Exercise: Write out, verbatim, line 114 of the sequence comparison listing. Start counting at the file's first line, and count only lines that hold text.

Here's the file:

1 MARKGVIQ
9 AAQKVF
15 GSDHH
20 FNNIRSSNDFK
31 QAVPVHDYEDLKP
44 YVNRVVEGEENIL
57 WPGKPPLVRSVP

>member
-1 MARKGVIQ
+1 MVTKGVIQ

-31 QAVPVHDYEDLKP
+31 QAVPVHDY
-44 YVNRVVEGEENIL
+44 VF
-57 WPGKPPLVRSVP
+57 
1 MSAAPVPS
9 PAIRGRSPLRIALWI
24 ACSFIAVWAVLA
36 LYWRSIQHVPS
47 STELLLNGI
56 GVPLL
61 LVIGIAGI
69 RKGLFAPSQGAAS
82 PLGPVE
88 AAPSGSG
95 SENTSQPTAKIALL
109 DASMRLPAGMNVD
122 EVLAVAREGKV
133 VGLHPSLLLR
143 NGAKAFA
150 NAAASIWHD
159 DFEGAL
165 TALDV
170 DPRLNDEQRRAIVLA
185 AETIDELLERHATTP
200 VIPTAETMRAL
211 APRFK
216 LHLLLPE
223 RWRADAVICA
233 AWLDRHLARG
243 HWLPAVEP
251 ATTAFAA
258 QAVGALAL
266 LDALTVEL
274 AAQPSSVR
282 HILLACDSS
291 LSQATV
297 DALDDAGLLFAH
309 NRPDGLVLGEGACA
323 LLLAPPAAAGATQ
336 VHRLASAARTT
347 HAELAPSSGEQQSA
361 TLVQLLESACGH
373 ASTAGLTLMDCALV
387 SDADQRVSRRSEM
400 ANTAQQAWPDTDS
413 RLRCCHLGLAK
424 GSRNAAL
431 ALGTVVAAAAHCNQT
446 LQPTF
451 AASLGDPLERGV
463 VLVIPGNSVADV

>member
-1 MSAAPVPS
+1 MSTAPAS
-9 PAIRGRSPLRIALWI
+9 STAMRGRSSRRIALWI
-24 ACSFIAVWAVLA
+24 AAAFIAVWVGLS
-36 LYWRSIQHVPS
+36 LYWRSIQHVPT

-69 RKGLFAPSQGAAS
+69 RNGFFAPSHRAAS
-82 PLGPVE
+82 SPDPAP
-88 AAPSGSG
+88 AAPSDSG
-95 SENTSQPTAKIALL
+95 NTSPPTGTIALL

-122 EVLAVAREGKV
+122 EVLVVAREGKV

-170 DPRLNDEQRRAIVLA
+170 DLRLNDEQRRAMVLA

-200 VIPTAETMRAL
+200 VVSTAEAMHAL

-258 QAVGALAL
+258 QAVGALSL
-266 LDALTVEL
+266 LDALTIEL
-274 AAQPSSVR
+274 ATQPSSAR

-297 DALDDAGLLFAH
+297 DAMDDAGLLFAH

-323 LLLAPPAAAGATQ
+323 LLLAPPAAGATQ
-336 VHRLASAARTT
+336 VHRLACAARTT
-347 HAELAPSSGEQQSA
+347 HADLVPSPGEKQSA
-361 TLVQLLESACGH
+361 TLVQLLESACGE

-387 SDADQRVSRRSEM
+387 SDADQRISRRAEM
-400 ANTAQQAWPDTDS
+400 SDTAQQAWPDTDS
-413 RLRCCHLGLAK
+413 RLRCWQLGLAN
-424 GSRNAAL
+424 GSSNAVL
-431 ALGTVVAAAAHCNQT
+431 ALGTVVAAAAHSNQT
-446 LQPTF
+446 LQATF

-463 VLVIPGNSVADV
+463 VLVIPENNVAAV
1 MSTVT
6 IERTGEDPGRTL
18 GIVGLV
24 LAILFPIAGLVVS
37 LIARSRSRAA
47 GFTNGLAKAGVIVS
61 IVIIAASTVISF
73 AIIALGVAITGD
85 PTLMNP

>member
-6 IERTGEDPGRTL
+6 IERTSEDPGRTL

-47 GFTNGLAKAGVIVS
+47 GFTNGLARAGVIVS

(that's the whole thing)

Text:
+446 LQATF